The negative perception some have of the stimulus package may be grounded in part in truth, says Adam Fein of Pembroke Consulting. But there are positives to be found in the American Recovery and Reinvestment Act of 2009 (ARRA). Fein presented his review of the opportunities and impacts of the bill for distributors in a recent MDM Webcast.
While the economic stimulus package may not be perfect, Adam Fein saw a potentially damaging level of pessimism in some of the responses to a survey conducted the week the bill passed. About one-fifth of executives indicated they would decrease their focus on growth initiatives because of the stimulus bill, Fein says.
Fein recommends distributors turn their heads from the bad, and instead consider areas where they can benefit from new initiatives. He identified more than $200 billion with potential in the package. You need to understand the facts – the good, the bad and the ugly – about what is actually in the bill, Fein says.
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Much of the $787 billion in the ARRA falls into categories with little impact on distributors, Fein says. These include government investment in social programs, such as Medicaid, or to individual tax cuts.
About $65 billion will be spent directly by the federal government on goods and services, many of which may be provided by distributors. For example, the Department of Defense is receiving $7.4 billion for renovation, repair and construction of facilities in the U.S. and U.S. territories, while the Department of Energy has been given $4.5 billion to modernize the electrical grid. “If this is a place where you already do business with the government, or are considering doing business, I view this as a hunting license,” Fein says. “This is a place where a substantial amount of money will be spent.”
The package also allocates funds to states for localized projects. Nearly $60 billion has been set aside for infrastructure development in states, and an additional $78.6 billion is earmarked for non-infrastructure state projects. New highway construction, bridge repairs, new schools – these are the types of projects included in these categories. If your business is involved at all in these sectors, even providing safety equipment, for example, contacting the local and state governments now can give your company an advantage in the bid process, Fein says.
The time to look for projects is now. Because of provisions included in the ARRA, the funding of any project must be done transparently. State governments and municipalities must provide lists of planned projects that have been approved. Money that is not placed into obligation for specific projects by March 5, 2010, will go back into the federal treasury. This means that distributors and contractors will be able to review the plans soon.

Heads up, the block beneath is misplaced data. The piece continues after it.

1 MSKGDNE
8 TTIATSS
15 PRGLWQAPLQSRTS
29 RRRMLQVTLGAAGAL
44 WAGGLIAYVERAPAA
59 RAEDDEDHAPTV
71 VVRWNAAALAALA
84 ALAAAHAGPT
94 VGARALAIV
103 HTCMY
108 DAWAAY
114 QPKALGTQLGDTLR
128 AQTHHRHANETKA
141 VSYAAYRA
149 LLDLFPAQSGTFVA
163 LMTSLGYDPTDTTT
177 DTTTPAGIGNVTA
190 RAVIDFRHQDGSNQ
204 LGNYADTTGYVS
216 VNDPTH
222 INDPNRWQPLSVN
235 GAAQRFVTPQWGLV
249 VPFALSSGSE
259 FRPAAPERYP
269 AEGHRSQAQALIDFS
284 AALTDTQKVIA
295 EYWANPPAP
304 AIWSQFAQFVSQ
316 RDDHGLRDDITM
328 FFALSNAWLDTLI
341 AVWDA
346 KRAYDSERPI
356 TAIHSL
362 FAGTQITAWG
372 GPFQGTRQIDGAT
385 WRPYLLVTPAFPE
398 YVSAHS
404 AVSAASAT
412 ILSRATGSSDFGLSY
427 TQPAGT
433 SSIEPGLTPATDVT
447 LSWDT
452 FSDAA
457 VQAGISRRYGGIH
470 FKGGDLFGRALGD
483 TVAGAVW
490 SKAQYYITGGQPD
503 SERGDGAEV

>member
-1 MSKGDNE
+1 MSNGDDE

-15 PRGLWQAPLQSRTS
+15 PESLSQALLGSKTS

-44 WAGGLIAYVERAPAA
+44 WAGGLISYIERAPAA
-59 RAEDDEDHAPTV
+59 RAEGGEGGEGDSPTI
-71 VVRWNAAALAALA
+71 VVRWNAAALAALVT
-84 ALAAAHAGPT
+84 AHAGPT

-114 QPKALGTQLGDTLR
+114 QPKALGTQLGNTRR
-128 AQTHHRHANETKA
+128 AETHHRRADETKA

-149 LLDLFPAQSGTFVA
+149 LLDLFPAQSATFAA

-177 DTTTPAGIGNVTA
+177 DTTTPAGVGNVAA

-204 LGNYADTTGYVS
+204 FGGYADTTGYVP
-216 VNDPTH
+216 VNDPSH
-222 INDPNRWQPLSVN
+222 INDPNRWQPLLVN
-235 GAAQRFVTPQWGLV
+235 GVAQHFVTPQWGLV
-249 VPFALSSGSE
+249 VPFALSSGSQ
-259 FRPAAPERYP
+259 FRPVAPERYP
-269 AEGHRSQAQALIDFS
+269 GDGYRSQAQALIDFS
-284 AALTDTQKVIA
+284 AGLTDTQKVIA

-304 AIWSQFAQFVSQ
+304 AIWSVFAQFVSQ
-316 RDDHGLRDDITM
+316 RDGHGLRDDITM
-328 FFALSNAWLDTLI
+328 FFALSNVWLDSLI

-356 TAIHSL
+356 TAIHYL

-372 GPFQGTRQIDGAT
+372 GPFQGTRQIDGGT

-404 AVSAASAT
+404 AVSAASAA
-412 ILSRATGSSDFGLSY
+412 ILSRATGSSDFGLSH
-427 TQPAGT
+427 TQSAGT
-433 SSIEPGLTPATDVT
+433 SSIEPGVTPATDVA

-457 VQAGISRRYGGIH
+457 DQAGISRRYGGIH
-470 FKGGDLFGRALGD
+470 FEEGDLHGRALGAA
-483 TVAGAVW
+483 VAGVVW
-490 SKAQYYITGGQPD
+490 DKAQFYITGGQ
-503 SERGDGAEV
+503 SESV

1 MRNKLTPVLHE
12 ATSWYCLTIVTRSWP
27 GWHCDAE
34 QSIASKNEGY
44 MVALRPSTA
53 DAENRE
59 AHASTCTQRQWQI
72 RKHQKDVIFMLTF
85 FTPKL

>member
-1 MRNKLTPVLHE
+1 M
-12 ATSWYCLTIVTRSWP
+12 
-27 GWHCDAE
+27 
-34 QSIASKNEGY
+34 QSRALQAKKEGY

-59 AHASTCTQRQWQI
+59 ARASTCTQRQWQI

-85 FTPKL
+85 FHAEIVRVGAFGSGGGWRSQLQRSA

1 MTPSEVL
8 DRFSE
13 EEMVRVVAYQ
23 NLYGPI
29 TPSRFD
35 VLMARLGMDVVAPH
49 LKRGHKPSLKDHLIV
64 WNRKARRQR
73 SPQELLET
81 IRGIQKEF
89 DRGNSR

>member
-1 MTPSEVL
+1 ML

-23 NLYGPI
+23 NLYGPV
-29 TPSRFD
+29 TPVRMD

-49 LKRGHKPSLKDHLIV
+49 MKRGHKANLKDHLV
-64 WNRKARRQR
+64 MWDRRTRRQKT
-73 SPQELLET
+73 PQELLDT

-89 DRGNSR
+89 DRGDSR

In fact, Fein says that many organizations are already providing lists of projects. The Department of Defense has published a document detailing how the money allocated to them will be used. A good starting point is the official Web site: www.recovery.gov. The site includes milestones related to the stimulus funds and links to individual state and agency pages that will be managing the projects in the areas previously listed.
“A major element of this bill is the move to green,” Fein says. “The programs are all across the board – alternative energy, energy efficiency, school, smart grid, R&D, and so on.” State energy programs already in place will receive a funding increase of about 70 percent over 2008 to $3.1 billion. Right now, those programs are asking for suggestions for projects, meaning now is the time for distributors to get a jump on building out proposals.
In addition to increased funding for existing plans, new programs are being implemented in areas like energy efficiency and conservation. Grants will be provided to improve everything from insulation to rewiring, with about 68 percent of funds allocated by local governments.
If green hasn’t been a big part of your business, now is the time to consider it, Fein says. “It’s not just putting in new insulation; it’s supporting the people who are putting in the new insulation,” he says.